We finally bailed out to go find some lunch and get off our feet for a bit.  The crowds had been building as the morning went on and I was starting to get slightly weary of dodging Japanese tourists with selfie sticks.

Parisian outdoor lunches are tres sympa (very cool)!

We found a small cafe in the Saint-Germain area and enjoyed a light lunch and some quality people-watching.  After lunch we strolled down the river Seine to the Musee D’Orsay.

The weather was still fantastic.  In this picture you can see all the “love locks” which have become somewhat of a nuisance tradition.  Lovers buy them and attach them to bridges as a sign of their never-ending affection.  I hear cities are now cutting them off because all the extra weight is starting to become a structural issue.

Built in 1898-1900, the Musee d’Orsay was originally a train station for the 1900 Exposition Universelle (world’s fair).  Later it fell into disuse because the platforms were too short for the longer modern trains.

Musee d’Orsay was once a train station.

Used as a mailing center during WW II, it was almost demolished in 1970, but instead was converted to a museum to bridge the gap between the Louvre and the National Museum of Modern Art.  Today the Musee d’Orsay boasts the largest collection of impressionist and post-impressionist paintings in the world by famous painters such as Monet, Renoir, Cezanne, and Van Gough.

Van Gough at the Musee d’Orsay

Again we were able to bypass the lines at the door thanks to our pre-purchased tickets.  We started in the impressionist galleries and wandered through the paintings and sculptures and carvings and…  stuff.

Art comes in many forms

Sarah decided that she liked the Louvre better.  I think she liked the sculptures and ancient mythology themes better than the impressionist paintings.  Or maybe we were just getting tired.  That was definitely part of it.

Art can be scary

One thing we decided by the end of the day was that whatever the ancient people did, they normally did it naked.  At least that’s what the artists must have thought.  Fighting monsters, starting revolutions, riding horses, eating food, whatever.  Naked.  Or maybe naked art just sells better.  Either way after two huge museums we were getting a little tired of looking at naked people!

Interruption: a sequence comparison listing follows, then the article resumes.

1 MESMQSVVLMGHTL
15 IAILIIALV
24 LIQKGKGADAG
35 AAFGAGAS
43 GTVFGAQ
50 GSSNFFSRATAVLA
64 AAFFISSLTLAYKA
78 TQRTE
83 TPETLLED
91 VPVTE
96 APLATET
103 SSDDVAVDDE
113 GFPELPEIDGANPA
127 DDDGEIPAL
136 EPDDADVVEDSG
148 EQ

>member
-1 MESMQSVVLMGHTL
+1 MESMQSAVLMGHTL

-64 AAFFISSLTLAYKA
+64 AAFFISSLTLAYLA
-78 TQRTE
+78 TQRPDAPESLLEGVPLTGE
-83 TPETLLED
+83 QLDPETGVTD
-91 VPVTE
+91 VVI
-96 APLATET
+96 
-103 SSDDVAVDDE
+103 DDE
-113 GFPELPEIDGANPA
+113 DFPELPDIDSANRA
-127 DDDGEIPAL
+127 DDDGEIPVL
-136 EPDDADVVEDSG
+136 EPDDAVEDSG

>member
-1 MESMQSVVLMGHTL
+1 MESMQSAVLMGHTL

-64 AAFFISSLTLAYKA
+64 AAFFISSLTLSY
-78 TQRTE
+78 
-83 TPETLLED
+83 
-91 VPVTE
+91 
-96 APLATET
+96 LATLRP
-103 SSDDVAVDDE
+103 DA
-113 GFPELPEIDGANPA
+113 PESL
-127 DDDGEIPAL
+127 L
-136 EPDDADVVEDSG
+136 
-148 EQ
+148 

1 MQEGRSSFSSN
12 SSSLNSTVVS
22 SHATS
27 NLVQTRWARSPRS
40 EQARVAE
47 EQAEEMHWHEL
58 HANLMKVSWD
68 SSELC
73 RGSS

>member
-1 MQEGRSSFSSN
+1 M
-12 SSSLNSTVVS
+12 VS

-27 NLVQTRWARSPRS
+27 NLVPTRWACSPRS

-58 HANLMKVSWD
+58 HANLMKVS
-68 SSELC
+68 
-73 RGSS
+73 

Time for a twirl in the ballroom

So after two or three hours of d’Orsay-ing we headed across the Seine to the Jardin des Tuileries (park) for a snack and a beverage.

Jardin des Tuileries and the Musee d’Orsay

That night we visited or favorite Parisian bistro, le Mesturet, for dinner, and the food did not disappoint!

Coffee in the Park

The next day we had time for one more cafe in the Jardin des Tuileries before catching the train back to Clermont.

Paris in better times
Paris in better times

It’s horrible what happened in Paris the Friday before last and what happened back in January at the Charlie Hebdo offices.  It’s horrible that it’s also happening in Mali and Beruit and Syria and Kenya and all over the globe.  It’s hard to explain to our daughter why these people are so bent on slaughtering innocent citizens in the name of their God and their ideology.  I am sure Paris will recover.  I just hope the light still shines and the magic still dazzles.  Vive le France.

Note: some pictures were borrowed from the Chicago Tribune and Getty Images.